JMIR: A Call for a Public Health Agenda for Social Media Research

1 February, 2020

In this era of growing misinformation on social media, this call for action is timely. Citation, abstract and a comment from me below.

CITATION: Sherry Pagoto, Molly E Waring and Ran Xu

A Call for a Public Health Agenda for Social Media Research

J Med Internet Res. 2019 Dec; 21(12): e16661.

Published online 2019 Dec 19. doi: 10.2196/16661

Corresponding author: sherry.pagoto AT


Research has revealed both the benefits and harms of social media use, but the public has very little guidance on how best to use social media to maximize the benefits to their health and well-being while minimizing the potential harms. Given that social media is intricately embedded in our lives, and we now have an entire generation of social media natives, the time has come for a public health research agenda to guide not only the public’s use of social media but also the design of social media platforms in ways that improve health and well-being. In this viewpoint we propose such a public health agenda for social media research that is framed around three broad questions: (1) How much social media use is unhealthy and what individual and contextual factors shape that relationship; (2) What are ways social media can be used to improve physical and mental well-being; and (3) How does health (mis)information spread, how does it shape attitudes, beliefs and behavior, and what policies or public health strategies are effective in disseminating legitimate health information while curbing the spread of health misinformation? We also discuss four key challenges that impede progress on this research agenda: negative sentiment about social media among the public and scientific community, a poorly regulated research landscape, poor access to social media data, and the lack of a cohesive academic field. Social media has revolutionized modern communication in ways that bring us closer to a global society, but we currently stand at an inflection point. A public health agenda for social media research will serve as a compass to guide us toward social media becoming a powerful tool for the public good.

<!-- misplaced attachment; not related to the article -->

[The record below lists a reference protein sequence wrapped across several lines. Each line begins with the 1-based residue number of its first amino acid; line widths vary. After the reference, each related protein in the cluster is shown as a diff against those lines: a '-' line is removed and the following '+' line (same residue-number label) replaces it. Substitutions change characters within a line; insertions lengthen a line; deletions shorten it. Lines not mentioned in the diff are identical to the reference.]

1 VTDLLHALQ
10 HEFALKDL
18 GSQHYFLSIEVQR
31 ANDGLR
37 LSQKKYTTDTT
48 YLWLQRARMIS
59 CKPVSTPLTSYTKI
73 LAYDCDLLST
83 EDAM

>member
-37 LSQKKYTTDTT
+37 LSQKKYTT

Comment (Neil PW): The paper notes the importance of health literacy. Nowhere is this more important than for the 90% of the global population who live in low- and middle-income countries. HIFA looks forward to contribute to the debate and research agenda. I have invited the authors to join us.

Best wishes, Neil

Coordinator, HIFA Project on Information for Citizens, Parents and Children

Let's build a future where people are no longer dying for lack of healthcare information - Join HIFA:

HIFA profile: Neil Pakenham-Walsh is coordinator of the HIFA global health campaign (Healthcare Information For All - ), a global community with more than 19,000 members in 177 countries, interacting on six global forums in four languages. Twitter: @hifa_org FB: